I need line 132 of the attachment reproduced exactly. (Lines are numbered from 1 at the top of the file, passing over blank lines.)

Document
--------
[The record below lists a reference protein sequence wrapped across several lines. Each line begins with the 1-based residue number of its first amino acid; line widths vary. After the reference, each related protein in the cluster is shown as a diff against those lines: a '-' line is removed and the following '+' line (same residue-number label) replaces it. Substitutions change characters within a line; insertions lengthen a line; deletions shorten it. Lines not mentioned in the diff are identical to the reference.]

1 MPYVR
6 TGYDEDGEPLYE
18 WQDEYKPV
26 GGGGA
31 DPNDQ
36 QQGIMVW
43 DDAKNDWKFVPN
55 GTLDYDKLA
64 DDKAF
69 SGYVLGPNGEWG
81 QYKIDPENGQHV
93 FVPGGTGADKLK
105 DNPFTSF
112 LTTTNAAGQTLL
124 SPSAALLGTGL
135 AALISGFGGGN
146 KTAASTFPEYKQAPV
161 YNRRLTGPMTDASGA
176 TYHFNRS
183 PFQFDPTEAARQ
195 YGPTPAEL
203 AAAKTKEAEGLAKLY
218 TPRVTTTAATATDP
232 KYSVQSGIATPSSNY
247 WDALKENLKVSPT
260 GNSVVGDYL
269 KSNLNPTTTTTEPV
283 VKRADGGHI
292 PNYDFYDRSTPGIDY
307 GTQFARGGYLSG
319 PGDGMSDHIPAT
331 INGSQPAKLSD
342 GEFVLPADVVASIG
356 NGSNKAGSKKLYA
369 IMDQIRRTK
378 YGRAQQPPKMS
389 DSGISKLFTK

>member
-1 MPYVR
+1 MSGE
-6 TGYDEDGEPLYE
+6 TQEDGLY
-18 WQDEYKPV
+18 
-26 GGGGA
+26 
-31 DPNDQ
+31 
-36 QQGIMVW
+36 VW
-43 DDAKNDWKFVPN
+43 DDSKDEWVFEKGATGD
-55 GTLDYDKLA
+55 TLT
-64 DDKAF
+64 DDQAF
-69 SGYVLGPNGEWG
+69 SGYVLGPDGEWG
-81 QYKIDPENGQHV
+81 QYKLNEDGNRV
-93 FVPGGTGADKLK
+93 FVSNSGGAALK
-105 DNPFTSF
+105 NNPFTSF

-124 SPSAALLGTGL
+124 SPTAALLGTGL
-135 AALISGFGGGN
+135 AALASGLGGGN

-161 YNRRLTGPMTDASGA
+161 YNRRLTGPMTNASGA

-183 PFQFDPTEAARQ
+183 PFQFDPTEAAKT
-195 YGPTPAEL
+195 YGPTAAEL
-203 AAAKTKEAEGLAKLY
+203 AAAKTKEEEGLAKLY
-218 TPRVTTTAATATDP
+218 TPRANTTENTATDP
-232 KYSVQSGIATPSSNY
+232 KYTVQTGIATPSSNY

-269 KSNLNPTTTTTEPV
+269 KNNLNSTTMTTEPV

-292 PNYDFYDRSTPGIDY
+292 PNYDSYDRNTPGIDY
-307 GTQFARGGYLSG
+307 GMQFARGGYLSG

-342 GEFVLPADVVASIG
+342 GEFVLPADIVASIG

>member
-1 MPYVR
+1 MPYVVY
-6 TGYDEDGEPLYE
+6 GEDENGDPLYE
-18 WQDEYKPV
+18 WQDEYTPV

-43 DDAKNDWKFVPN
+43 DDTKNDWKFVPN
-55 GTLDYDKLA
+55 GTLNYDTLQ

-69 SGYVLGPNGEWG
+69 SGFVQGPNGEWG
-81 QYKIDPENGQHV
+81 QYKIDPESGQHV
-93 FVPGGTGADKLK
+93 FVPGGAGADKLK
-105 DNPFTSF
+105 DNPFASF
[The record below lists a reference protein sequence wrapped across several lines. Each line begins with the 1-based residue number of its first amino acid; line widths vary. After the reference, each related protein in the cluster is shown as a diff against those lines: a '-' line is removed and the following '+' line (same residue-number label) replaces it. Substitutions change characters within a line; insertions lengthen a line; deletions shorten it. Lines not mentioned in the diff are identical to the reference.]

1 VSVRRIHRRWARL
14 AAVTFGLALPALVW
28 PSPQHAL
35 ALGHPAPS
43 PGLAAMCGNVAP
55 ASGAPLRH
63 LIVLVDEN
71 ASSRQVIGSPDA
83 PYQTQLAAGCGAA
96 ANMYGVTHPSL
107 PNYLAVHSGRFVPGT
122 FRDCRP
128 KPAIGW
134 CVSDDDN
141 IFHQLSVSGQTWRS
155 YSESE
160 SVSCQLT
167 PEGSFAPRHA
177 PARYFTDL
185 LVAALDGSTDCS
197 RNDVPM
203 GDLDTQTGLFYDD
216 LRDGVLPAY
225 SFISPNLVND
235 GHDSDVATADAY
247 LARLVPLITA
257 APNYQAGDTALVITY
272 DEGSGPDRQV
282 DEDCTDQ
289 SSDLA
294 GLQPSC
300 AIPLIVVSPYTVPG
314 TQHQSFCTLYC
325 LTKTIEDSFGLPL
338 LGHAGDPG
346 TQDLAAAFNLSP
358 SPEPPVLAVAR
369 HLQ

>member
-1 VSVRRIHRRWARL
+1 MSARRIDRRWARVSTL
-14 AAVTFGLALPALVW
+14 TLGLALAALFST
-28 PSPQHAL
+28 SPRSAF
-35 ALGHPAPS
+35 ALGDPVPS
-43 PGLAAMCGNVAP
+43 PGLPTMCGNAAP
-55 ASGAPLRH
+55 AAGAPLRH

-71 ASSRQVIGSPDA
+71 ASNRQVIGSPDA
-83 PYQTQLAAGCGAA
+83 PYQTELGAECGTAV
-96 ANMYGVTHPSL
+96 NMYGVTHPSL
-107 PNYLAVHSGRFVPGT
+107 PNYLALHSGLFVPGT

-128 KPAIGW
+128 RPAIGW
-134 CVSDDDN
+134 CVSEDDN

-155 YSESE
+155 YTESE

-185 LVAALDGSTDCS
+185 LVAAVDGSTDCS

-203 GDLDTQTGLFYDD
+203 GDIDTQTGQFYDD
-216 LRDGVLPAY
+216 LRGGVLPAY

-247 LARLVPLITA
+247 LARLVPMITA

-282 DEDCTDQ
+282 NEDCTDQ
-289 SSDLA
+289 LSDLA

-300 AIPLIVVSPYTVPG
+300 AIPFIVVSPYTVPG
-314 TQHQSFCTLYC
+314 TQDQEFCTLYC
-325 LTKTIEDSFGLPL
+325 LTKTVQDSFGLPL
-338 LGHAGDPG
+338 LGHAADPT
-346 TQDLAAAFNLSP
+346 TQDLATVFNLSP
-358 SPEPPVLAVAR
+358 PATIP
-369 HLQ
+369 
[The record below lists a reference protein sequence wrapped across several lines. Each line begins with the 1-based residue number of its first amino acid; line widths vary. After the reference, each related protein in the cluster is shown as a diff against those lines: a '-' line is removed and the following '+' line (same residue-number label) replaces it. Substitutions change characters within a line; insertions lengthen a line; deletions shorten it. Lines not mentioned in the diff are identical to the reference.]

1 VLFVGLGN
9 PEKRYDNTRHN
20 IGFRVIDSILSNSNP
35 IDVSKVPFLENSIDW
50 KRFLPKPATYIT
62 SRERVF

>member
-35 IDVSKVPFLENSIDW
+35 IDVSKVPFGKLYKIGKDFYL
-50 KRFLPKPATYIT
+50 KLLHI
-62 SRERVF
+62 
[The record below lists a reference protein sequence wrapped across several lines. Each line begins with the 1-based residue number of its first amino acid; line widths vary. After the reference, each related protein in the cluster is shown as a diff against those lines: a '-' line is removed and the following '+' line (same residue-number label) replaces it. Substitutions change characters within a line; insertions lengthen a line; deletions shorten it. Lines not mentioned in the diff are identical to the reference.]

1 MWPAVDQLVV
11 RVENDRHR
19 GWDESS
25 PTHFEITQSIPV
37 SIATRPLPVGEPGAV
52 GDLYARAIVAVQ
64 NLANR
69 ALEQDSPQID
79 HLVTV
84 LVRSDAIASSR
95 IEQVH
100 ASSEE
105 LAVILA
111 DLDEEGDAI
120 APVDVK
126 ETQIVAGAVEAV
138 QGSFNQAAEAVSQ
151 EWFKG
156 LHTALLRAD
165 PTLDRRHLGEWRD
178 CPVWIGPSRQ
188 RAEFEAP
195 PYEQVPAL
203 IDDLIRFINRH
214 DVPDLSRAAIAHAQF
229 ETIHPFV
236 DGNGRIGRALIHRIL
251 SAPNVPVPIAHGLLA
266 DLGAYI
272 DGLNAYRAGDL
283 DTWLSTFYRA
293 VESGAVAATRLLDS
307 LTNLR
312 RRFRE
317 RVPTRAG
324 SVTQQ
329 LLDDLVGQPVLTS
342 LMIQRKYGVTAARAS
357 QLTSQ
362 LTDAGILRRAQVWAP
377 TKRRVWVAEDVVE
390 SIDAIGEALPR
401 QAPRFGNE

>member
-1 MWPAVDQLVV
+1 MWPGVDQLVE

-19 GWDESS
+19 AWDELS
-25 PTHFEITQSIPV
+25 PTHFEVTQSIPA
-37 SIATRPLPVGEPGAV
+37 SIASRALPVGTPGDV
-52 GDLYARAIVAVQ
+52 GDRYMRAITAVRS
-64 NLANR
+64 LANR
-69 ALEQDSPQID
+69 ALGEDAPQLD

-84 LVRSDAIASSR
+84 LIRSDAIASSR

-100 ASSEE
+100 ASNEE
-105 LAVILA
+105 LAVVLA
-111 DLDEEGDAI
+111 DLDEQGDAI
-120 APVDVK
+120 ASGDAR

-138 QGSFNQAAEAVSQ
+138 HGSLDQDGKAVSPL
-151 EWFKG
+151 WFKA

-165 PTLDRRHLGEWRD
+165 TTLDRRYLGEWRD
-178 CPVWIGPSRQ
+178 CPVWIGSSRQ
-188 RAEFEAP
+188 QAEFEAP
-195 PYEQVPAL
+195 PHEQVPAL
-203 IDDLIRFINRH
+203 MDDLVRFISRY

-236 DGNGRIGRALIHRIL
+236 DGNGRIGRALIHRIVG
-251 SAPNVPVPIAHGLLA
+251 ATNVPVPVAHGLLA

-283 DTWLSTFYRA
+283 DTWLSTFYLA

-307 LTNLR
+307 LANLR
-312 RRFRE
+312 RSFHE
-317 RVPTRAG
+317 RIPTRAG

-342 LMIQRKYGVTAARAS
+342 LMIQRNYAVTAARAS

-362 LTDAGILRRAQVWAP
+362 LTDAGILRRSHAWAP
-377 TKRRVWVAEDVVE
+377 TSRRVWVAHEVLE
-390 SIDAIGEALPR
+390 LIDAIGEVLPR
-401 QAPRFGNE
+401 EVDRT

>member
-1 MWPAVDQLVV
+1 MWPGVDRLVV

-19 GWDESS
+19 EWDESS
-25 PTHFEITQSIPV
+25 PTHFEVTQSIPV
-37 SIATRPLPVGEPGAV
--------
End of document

216 LRDGVLPAY